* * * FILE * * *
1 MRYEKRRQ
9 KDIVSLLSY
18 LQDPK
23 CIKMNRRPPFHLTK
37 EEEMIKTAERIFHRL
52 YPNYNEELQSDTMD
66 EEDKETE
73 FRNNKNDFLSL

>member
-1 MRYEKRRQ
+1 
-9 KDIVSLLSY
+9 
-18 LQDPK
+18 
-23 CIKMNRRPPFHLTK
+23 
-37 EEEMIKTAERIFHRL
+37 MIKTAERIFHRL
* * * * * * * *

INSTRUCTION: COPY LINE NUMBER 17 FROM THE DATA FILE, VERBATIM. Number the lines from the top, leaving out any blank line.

+23 